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RBC Economics offers pragmatic housing solutions

By Adam Freill   

Construction Leadership Residential

With Canada in the midst of a housing crisis, RBC report presents seven ways to address the country’s housing shortage.

The Great Rebuild: Seven ways to fix Canada’s housing shortage. (Source: RBC)

Solutions to Canada’s housing crisis can’t come fast enough. More than half of the 1.9 million new households that will be created by 2030, approximately one million families, will not be able to buy a home if affordability remains close to where it is today, according to research from Royal Bank of Canada. Perhaps even more troubling is that more than 40 per cent of the new households that can’t buy a home will also not earn enough to afford rent at the market price.

To help address the issue, RBC Economics and Thought Leadership has released The Great Rebuild: Seven ways to fix Canada’s housing shortage. The report looks at the factors that led to Canada’s housing crisis and advances policy ideas to address it.

“The current affordability crisis has been driven by a massive undersupply of housing in the face of booming demand,” said Robert Hogue, assistant chief economist, RBC Economics. “Canada needs to significantly grow its housing stock, especially rental and affordable housing, and it needs to do so quickly. Addressing this challenge will require greater collaboration between governments, industry and other stakeholders.”

According to the report, the pace of housing construction would need to rise by significantly to meet future demographic growth. Housing completions have averaged 218,000 in the past three years, falling short of the estimated need for an annual average of 320,000 between 2023 and 2030, says RBC.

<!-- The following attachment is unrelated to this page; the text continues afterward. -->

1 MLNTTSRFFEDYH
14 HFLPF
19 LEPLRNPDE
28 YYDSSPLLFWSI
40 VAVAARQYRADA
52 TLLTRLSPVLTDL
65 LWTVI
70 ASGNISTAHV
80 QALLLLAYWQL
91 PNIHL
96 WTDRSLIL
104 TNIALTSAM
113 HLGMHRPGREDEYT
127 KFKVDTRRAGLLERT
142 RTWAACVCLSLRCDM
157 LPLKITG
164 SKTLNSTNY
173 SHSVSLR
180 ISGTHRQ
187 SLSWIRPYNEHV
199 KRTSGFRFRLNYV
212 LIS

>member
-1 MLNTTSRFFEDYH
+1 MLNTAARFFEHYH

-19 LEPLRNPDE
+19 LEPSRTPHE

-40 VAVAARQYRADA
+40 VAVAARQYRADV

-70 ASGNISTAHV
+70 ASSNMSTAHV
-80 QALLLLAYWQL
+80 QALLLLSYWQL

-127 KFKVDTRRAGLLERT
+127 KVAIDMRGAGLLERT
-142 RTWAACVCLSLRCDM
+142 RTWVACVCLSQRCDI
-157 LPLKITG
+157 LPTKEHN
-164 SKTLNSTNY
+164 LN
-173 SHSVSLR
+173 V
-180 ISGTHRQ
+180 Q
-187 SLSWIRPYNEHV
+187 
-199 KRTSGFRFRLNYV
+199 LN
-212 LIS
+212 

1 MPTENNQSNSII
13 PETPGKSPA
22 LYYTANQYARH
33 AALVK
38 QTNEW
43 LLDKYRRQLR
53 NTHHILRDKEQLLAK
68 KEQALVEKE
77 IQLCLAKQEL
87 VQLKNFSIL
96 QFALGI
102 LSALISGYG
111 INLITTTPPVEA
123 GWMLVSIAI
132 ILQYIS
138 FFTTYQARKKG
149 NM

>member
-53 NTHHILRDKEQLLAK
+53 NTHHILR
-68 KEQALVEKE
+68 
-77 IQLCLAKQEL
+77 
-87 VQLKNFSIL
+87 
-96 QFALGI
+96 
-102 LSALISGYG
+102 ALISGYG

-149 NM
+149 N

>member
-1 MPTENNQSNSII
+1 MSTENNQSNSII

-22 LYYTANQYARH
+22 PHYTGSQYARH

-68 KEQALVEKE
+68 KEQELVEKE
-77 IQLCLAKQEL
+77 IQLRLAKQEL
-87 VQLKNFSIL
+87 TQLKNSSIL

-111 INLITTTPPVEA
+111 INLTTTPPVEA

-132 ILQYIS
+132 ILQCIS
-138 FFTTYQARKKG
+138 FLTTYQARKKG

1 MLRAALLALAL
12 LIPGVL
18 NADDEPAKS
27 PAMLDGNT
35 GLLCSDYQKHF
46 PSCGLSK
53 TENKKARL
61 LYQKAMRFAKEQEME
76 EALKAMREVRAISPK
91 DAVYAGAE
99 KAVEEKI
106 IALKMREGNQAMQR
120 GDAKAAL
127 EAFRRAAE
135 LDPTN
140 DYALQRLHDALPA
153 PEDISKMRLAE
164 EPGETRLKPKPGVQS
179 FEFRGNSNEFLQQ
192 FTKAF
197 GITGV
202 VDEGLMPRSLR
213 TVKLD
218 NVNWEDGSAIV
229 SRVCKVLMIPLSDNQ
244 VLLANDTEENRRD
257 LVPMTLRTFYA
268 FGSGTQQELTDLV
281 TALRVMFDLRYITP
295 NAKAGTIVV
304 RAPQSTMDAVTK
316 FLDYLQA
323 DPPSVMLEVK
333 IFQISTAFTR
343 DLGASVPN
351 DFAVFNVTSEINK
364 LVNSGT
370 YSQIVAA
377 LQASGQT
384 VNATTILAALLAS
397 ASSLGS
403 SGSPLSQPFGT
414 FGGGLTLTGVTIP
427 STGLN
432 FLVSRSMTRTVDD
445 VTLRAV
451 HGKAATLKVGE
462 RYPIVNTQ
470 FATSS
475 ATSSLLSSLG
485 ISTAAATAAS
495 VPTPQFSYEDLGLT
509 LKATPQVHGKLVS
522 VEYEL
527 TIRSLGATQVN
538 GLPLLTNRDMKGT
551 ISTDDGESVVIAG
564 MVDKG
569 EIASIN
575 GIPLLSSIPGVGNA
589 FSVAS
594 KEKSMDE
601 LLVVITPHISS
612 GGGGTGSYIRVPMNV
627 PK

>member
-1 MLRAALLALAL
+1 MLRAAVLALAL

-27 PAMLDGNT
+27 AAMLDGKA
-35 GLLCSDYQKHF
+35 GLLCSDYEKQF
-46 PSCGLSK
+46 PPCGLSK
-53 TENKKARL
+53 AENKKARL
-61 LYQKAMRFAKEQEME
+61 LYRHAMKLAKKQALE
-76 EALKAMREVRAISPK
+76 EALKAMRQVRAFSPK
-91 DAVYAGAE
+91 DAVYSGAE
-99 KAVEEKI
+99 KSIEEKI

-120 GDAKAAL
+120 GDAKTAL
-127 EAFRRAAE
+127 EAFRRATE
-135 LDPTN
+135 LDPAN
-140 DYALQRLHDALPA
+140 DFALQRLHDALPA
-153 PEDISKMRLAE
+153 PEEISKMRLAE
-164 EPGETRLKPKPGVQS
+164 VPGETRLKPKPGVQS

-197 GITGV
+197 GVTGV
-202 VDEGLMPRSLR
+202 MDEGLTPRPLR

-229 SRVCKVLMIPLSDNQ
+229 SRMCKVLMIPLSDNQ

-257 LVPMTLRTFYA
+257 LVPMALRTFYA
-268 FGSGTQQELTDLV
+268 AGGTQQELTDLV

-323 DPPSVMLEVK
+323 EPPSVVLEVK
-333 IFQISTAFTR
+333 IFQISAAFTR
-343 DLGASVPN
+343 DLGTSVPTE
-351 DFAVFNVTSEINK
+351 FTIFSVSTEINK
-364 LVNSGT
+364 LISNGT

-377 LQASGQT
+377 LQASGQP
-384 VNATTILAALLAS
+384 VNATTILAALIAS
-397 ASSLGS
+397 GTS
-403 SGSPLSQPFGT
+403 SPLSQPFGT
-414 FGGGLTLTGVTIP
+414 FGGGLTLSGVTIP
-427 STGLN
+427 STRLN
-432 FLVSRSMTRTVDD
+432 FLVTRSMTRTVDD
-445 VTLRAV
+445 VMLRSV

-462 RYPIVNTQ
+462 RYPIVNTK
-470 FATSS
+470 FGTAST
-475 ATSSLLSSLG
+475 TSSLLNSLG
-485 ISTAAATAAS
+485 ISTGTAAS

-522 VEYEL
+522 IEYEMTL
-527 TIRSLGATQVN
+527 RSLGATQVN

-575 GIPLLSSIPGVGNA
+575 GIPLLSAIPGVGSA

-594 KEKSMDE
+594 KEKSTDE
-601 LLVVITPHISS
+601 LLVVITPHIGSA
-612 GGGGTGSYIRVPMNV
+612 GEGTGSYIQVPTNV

The report offers seven actions that the financial institution says will create the best path forward to bringing meaningful home price and rent relief.

  1. Aggressively expand the construction sector’s labour pool by prioritizing immigrant skills, recognizing credentials from other jurisdictions and setting ambitious targets for trade enrollments.
  2. Develop and adopt innovative designs, building techniques and technology to boost productivity through prefabricated housing and pre-approved building designs.
  3. Speed up housing project approvals by reducing regulatory requirements, harmonizing building codes and prioritizing projects with faster turnaround times.
  4. Ease zoning restrictions to allow more density in cities and diversify the types of houses built to make more productive use of land.
  5. Lower the cost of building new housing by using more cost-efficient materials and modulating government charges.
  6. Change the housing supply mix with incentives to build purpose-built apartments by waiving development charges and using publicly owned land.
  7. Expand the housing stock from within by reclaiming units from short-term rental businesses, making it easier to build secondary suites, and converting under-used non-residential buildings for residential needs.

“We’re working with Canadians across the country — homeowners, builders, policymakers — to help ensure home ownership remains part of the Canadian dream,” said John Stackhouse, senior vice-president, Office of the CEO, at RBC. “Efforts will have to go beyond what’s been done so far, and we hope these pragmatic ideas help rebalance supply and demand and do so in ways that continue to drive Canadian prosperity.”




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